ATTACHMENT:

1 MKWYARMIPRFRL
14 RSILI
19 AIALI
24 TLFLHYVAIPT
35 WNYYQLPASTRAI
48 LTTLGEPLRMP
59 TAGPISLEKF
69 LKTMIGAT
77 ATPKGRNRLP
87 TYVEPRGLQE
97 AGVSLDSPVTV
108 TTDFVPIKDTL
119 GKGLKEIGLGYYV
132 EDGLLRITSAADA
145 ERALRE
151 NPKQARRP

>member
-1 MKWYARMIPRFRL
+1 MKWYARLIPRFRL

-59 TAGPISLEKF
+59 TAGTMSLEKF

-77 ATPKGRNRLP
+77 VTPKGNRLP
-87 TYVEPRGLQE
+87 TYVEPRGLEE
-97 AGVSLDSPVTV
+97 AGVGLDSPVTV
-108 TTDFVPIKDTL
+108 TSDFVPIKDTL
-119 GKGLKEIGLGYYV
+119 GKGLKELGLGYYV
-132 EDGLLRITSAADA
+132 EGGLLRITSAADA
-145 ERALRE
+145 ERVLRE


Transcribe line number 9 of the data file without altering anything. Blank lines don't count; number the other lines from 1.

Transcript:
77 ATPKGRNRLP